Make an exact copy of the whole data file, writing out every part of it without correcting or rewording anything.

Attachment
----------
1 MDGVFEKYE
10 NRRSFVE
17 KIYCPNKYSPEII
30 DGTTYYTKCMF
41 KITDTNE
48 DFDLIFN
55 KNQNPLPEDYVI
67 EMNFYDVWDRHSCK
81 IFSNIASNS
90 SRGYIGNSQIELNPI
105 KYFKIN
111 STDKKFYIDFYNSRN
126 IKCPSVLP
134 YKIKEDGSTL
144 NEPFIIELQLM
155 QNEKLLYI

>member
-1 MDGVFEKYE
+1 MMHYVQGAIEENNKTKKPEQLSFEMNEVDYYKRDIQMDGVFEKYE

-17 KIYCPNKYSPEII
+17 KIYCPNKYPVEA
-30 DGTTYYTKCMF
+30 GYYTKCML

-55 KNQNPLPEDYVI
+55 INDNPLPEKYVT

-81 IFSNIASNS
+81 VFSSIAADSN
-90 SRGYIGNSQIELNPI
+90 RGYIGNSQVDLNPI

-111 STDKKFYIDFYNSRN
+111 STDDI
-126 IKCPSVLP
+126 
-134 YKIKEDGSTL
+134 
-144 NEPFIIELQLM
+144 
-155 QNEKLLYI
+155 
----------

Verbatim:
1 MDGVFEKYE
10 NRRSFVE
17 KIYCPNKYSPEII
30 DGTTYYTKCMF
41 KITDTNE
48 DFDLIFN
55 KNQNPLPEDYVI
67 EMNFYDVWDRHSCK
81 IFSNIASNS
90 SRGYIGNSQIELNPI
105 KYFKIN
111 STDKKFYIDFYNSRN
126 IKCPSVLP
134 YKIKEDGSTL
144 NEPFIIELQLM
155 QNEKLLYI

>member
-1 MDGVFEKYE
+1 MMHYVQGAIEENNKTKKPEQLSFEMNEVDYYKRDIQMDGVFEKYE

-17 KIYCPNKYSPEII
+17 KIYCPNKYPVEA
-30 DGTTYYTKCMF
+30 GYYTKCML

-55 KNQNPLPEDYVI
+55 INDNPLPEKYVT

-81 IFSNIASNS
+81 VFSSIAADSN
-90 SRGYIGNSQIELNPI
+90 RGYIGNSQVDLNPI

-111 STDKKFYIDFYNSRN
+111 STDDI
-126 IKCPSVLP
+126 
-134 YKIKEDGSTL
+134 
-144 NEPFIIELQLM
+144 
-155 QNEKLLYI
+155 